EMC Data Protection Suite: What’s New in EMC Avamar 7.1

Last week, as part of our Redefining Data Protection webcast event, we introduced updates across the EMC Data Protection Suite. Lots of great new features to support your organization’s business and IT transformation. Here’s my list of the top 7 new features of EMC Avamar 7.1 as well as a few links to some great demos and whiteboard videos.

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Phil George

Phil George

Sr. Product Marketing Manager, Data Protection and Availability Division at EMC
Working with customers and partners (like VMware) to develop leading backup solutions makes every day very interesting; helping them optimize their backup architectures for virtualized environments is what really energizes me. Over the past 25 years, I’ve held senior engineering, marketing and sales roles within the technical software industry. This gives me a good vantage point to recognize technical challenges, see emerging trends and propose new solutions. I hold a BSEE from Cornell University and a Masters in Computer Engineering from Boston University. I currently reside with my wife and two children in Massachusetts.

EMC Data Protection Suite: What’s New in EMC Avamar 7

Data Protection SuiteSo many new features … so little room on this BLOG space.  Instead of posting a one-hundred-page What’s New BLOG, I thought I provide a few highlights along with a number of links to various resources, including some really cool DEMOS and WHITEBOARD VIDEOS by Alex Almeida (@alxjalmeida).

 

So here’s my TOP 7 … based on a very scientific survey ;-)

 

# 1 Avamar now sends file system data and NDMP workloads to Data Domain systems. Now all your data center workloads can be sent to the industry’s leading deduplication storage system, streamlining your enterprise data protection.

Data Domain

# 2 Isilon deduplicated backups through Avamar NDMP acceleration. Avamar 7 provides the most efficient unstructured file system backups for Isilon, VNX, Celerra and NetApp, so you will never miss a backup window.

NAS

# 3 VM Instant Access adds a new recovery capability to Avamar, to complement its industry leading Changed Block Tracking for Restore. Avamar 7 can boot and run a VM image-level backup stored on a Data Domain system in under two minutes. While the VM is running, Avamar uses VMware’s Storage vMotion to move the VM back to the production environment. WATCH THIS DEMO

VM

# 4 Avamar is integrated into vSphere Web Client, so now VMware admins can quickly and easily manage image-level backup and recovery without leaving vSphere. Watch the DEMO

vSphere

# 5 Centralized protection policy management for VMware VMs, through Avamar Dynamic Policies. As new VMs are added to groups, they automatically inherit the backup policy – making sure any new VMs never go unprotected, while adding consistency to VM protection. In this example, VM3 will automatically inherit the backup policy for the Engineering Group.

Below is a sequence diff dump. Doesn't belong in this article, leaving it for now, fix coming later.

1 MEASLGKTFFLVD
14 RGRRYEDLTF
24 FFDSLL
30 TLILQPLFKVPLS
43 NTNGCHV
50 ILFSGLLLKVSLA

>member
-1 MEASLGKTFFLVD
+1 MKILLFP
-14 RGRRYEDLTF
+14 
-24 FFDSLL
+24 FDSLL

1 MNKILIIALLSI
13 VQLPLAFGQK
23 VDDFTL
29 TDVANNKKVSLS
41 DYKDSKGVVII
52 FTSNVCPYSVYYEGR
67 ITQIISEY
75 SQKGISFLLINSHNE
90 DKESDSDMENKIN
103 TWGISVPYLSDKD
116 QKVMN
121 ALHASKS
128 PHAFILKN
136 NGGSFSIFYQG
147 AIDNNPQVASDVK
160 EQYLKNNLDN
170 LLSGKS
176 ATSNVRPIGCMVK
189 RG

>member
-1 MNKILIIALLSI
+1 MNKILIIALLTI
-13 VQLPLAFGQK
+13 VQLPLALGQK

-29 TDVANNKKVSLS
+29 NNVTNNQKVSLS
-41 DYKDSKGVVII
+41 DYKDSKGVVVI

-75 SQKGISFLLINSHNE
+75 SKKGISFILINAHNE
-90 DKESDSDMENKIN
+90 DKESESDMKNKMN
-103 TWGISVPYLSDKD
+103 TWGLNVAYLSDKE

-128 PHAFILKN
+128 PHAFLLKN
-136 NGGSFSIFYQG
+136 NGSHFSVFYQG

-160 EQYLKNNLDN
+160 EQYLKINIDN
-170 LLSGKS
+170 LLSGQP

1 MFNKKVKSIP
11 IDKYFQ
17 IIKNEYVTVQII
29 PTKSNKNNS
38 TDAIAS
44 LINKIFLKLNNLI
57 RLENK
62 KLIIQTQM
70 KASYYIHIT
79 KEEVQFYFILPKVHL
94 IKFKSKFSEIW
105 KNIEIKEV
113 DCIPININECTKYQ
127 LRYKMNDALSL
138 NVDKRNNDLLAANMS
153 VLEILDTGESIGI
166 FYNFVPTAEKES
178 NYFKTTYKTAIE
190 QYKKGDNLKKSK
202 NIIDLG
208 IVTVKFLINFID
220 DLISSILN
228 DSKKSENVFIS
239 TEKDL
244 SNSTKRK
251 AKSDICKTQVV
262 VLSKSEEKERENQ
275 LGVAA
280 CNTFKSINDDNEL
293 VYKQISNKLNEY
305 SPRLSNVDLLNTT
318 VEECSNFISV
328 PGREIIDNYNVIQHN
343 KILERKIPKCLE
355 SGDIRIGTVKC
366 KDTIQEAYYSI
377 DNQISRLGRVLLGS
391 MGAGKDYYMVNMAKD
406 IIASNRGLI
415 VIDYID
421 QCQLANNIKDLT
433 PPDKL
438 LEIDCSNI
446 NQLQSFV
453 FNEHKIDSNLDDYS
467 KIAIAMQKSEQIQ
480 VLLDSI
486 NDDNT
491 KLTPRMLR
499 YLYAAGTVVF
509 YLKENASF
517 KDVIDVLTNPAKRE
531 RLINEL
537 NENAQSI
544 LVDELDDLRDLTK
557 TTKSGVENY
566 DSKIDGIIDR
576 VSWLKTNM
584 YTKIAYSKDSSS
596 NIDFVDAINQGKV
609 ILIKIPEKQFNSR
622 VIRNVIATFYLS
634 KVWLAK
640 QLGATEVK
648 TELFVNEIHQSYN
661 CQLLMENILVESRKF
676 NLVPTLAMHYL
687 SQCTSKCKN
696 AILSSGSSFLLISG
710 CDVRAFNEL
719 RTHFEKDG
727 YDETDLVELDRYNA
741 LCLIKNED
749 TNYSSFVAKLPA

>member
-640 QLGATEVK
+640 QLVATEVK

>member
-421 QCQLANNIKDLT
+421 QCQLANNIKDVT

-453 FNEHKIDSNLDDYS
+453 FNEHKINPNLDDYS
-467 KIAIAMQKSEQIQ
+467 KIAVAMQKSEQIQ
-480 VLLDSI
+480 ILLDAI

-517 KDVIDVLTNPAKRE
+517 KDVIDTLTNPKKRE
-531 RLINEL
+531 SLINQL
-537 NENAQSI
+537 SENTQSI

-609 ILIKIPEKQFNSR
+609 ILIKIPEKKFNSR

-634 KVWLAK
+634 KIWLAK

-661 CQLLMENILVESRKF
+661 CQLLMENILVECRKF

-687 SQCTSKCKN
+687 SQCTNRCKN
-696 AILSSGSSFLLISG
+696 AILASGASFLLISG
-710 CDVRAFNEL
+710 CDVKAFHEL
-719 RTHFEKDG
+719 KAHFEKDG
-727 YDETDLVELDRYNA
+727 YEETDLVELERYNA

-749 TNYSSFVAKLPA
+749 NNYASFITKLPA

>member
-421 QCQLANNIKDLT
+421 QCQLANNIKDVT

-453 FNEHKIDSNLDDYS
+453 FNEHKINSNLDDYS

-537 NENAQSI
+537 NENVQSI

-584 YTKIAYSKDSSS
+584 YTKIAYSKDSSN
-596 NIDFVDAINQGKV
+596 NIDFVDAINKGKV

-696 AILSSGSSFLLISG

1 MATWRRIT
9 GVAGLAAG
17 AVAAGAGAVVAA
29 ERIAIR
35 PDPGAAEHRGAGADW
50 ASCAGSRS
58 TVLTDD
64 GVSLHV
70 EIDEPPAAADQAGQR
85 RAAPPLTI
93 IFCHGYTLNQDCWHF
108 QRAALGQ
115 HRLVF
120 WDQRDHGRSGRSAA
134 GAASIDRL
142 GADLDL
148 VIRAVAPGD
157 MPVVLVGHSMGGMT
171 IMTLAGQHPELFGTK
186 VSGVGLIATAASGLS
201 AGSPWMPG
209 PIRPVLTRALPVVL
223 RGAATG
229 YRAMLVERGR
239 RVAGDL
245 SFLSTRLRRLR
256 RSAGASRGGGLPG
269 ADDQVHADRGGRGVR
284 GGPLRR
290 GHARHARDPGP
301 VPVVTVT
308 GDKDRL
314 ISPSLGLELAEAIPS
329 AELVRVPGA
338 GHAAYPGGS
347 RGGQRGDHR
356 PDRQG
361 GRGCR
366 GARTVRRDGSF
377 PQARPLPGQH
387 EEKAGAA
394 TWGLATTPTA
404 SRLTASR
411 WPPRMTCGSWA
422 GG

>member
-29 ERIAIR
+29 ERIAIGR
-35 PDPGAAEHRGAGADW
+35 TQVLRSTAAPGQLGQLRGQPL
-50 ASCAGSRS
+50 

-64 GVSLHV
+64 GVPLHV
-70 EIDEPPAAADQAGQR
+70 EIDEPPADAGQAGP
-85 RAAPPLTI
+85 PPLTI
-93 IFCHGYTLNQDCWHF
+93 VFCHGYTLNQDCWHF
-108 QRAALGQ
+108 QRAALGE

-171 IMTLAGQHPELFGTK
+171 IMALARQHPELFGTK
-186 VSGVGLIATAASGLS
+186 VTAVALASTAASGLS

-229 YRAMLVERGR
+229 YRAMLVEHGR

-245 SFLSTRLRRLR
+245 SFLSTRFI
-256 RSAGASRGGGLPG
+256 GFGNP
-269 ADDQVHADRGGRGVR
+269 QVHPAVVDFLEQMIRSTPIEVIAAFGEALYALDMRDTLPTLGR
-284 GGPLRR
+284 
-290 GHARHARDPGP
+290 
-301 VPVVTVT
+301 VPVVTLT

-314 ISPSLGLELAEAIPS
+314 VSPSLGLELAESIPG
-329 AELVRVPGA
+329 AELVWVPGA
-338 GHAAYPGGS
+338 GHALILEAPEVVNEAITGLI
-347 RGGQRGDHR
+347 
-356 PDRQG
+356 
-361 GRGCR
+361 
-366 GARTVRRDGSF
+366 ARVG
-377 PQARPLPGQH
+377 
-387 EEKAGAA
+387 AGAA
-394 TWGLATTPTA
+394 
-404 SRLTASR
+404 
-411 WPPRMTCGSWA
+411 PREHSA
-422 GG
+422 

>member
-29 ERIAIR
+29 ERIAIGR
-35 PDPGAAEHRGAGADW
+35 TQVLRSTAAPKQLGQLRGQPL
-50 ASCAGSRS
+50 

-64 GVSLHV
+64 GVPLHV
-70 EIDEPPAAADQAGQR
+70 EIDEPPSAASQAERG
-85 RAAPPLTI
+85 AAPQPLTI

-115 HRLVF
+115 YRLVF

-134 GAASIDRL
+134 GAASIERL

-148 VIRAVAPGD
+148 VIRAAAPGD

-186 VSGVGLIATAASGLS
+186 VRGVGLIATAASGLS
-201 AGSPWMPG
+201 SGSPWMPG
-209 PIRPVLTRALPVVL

1Apply Policy =>2Add VM =>          3                                       

# 6 The Avamar Virtual Edition (AVE), the industry’s first virtual backup appliance, has been expanded to 4TB of deduplicated capacity. This diagram illustrates how you can deploy an AVE for meta-data storage, while all backup data is sent to a Data Domain system.

AVE

# 7 Avamar extends its leadership position in backup and recovery for virtual environments by adding support and advanced capabilities for Microsoft Hyper-V 2012. Avamar’s new Hyper-V 2012 over Cluster Shared Volume (CSV) proxy support can backup all Hyper-V servers in the CSV cluster simultaneously. Watch the Whiteboard Video to learn more.

Hyper-V

OK OK … so I know I stated 7, but I just couldn’t resist adding one more ;- )

# 8 Avamar adds advanced visibility and control for Microsoft applications, including support for SQL Server 2012, Exchange 2013 and SharePoint 2013. Avamar’s integration with SQL Server Management Studio (SSMS) enables a SQL DBA to set backup preferences for Always On Availability Groups right from SSMS. Now the backup administrator can leverage the SQL DBA’s requirements automatically. Watch the Whiteboard Video to learn more.

SQL

Well there you have it, my TOP 8 for Avamar 7. Please visit http://www.emc.com/backup-and-recovery/avamar/avamar.htm for more information, and be sure to contact EMC Backup Recovery Systems Specialists.

Follow us Twitter (@PhilGeorgeV) and Alex (@alxjalmeida) to catch the latest breaking news on EMC Avamar (and a few other tasty bits)!

Phil George

Phil George

Sr. Product Marketing Manager, Data Protection and Availability Division at EMC
Working with customers and partners (like VMware) to develop leading backup solutions makes every day very interesting; helping them optimize their backup architectures for virtualized environments is what really energizes me. Over the past 25 years, I’ve held senior engineering, marketing and sales roles within the technical software industry. This gives me a good vantage point to recognize technical challenges, see emerging trends and propose new solutions. I hold a BSEE from Cornell University and a Masters in Computer Engineering from Boston University. I currently reside with my wife and two children in Massachusetts.